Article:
Originally Posted by yaser You can compute the total area of misclassification divided by 4 (the total area of the input space). The area of misclassifcation will be that of points for which and give different values. In one of the theory lectures, there will be a figure depicting this area. It is easier to compute it numerically as you did.
The area is a sum of two figures that are either triangles or quadrilaterals. You have to figure out the intersection of each of the lines with the region boundary, then remember which is in and which is out, and compute the area of the triangle or quadrilateral. Getting all the different possible cases right is what would take time. (I didn't try actually doing it, just figuring out how I might do it.)
#7
04-06-2013, 07:12 PM
 mvellon Junior Member Join Date: Apr 2013 Posts: 9
Re: Probability calculation in Q8 and Q10

Your value of g, assuming it doesn't exactly match f, will be a line with a slope and intercept close, though not exactly that of f. Imagine then, two intersecting lines. The area in between the lines correspond to values in X that g misclassifies. The ratio between that area and that bounded by the region [-1,-1]x[1,1] (area 4) will be the probability of error. Alas, calculating the area between the lines is ugly. The problem would have been much simpler if the domain for X had been points inside the circle at (0,0) with radius 1.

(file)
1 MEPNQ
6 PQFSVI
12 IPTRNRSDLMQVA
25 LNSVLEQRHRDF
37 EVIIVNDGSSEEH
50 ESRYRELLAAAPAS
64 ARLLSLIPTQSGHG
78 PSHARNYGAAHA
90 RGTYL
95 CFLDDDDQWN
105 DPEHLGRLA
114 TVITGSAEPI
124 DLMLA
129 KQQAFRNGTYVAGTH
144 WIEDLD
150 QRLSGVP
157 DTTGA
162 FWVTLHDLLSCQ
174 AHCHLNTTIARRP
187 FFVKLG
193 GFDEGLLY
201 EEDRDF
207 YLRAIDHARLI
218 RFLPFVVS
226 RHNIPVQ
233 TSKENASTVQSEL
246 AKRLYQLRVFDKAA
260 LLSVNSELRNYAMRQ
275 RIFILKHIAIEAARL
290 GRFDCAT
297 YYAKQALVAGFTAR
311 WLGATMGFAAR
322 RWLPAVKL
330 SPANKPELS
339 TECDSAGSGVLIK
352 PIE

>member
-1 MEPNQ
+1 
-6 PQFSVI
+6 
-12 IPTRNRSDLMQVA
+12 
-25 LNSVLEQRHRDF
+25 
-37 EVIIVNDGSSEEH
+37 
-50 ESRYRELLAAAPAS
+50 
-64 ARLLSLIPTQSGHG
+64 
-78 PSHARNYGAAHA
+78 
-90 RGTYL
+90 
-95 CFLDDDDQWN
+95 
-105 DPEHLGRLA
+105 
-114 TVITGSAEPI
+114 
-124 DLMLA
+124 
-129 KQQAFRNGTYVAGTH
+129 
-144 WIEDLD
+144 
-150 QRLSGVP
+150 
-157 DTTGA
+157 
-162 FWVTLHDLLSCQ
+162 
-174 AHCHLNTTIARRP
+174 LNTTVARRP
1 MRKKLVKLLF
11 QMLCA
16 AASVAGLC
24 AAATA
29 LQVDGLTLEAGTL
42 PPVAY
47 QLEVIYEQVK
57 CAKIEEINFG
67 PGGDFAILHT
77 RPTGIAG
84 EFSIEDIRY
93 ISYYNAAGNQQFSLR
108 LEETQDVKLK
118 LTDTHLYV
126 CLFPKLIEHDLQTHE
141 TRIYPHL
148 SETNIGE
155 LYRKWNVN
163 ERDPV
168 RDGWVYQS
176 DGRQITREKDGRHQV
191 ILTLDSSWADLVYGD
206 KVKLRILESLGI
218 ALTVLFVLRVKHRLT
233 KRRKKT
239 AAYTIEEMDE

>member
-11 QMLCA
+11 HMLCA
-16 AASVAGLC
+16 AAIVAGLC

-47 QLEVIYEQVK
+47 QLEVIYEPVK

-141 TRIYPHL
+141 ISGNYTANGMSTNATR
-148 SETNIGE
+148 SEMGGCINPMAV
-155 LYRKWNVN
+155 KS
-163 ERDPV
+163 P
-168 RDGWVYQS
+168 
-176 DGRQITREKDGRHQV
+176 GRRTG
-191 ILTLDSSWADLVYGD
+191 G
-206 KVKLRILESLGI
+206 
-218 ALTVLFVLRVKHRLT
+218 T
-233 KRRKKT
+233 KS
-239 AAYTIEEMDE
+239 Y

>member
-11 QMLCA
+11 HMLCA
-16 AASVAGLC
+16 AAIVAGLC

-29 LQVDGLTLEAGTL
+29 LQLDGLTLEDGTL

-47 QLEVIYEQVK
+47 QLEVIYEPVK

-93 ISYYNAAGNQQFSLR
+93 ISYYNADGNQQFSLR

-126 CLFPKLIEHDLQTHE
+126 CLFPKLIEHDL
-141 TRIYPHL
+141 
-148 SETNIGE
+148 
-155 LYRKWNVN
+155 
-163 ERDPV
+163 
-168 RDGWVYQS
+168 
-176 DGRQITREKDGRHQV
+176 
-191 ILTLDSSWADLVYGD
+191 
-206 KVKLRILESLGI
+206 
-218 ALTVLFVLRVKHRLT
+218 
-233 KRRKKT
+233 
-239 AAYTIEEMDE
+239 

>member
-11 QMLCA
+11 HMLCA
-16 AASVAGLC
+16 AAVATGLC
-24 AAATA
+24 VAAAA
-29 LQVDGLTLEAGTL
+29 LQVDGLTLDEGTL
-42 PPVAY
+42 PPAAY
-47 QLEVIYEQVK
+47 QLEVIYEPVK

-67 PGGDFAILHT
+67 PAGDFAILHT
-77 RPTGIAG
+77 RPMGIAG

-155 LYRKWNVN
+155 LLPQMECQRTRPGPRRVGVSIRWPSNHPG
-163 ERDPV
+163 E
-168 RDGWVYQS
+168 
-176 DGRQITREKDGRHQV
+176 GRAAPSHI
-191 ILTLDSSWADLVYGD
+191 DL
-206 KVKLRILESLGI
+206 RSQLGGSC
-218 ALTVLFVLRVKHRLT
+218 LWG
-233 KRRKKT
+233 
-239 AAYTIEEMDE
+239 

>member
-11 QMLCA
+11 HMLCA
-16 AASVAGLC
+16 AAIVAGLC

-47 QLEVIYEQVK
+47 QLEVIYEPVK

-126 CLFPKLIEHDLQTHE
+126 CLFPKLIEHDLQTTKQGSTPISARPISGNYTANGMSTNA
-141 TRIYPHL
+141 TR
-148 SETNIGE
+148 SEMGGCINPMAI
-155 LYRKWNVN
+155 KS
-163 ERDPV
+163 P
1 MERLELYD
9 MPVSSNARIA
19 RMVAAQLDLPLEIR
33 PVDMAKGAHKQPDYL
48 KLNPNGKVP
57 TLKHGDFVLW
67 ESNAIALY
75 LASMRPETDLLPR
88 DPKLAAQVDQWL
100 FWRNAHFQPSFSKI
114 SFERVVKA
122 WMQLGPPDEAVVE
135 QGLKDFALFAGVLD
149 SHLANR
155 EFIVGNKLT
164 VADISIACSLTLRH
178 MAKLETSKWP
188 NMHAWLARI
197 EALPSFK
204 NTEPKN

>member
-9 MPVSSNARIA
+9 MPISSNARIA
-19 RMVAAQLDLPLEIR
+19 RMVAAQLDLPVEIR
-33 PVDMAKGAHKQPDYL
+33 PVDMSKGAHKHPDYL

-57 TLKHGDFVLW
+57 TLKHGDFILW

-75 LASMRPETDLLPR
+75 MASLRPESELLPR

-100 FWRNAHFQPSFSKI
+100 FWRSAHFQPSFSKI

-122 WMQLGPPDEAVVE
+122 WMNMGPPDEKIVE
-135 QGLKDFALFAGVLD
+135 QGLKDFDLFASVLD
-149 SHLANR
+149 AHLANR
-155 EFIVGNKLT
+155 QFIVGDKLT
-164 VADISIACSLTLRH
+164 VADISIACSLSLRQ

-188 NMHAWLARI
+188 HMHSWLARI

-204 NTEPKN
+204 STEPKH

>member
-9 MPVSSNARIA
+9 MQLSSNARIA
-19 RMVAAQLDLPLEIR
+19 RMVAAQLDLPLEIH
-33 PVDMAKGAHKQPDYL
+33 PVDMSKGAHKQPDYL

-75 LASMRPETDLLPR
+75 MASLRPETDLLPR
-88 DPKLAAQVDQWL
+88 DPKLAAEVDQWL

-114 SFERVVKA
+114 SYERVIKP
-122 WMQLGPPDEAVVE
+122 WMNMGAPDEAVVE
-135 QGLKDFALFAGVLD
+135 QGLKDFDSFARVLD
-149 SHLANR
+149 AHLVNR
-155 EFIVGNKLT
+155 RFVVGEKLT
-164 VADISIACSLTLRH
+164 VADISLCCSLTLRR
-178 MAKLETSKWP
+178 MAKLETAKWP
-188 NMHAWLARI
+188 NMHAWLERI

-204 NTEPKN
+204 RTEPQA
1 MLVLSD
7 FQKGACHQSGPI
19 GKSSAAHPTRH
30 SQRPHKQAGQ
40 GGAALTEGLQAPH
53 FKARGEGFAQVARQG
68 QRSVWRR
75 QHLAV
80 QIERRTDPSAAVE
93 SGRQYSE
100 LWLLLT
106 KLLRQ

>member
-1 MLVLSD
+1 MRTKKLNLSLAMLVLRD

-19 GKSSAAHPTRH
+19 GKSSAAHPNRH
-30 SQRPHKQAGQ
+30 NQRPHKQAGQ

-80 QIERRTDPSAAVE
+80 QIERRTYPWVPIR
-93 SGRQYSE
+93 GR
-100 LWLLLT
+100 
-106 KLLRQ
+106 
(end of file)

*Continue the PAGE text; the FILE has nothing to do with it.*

#8
09-02-2015, 05:06 AM
 henry2015 Member Join Date: Aug 2015 Posts: 31
Re: Probability calculation in Q8 and Q10

Quote:
 Originally Posted by yaser You can compute the total area of misclassification divided by 4 (the total area of the input space). The area of misclassifcation will be that of points for which and give different values. In one of the theory lectures, there will be a figure depicting this area. It is easier to compute it numerically as you did.
Hi, could you elaborate why we need to divide the total area of misclassification by 4?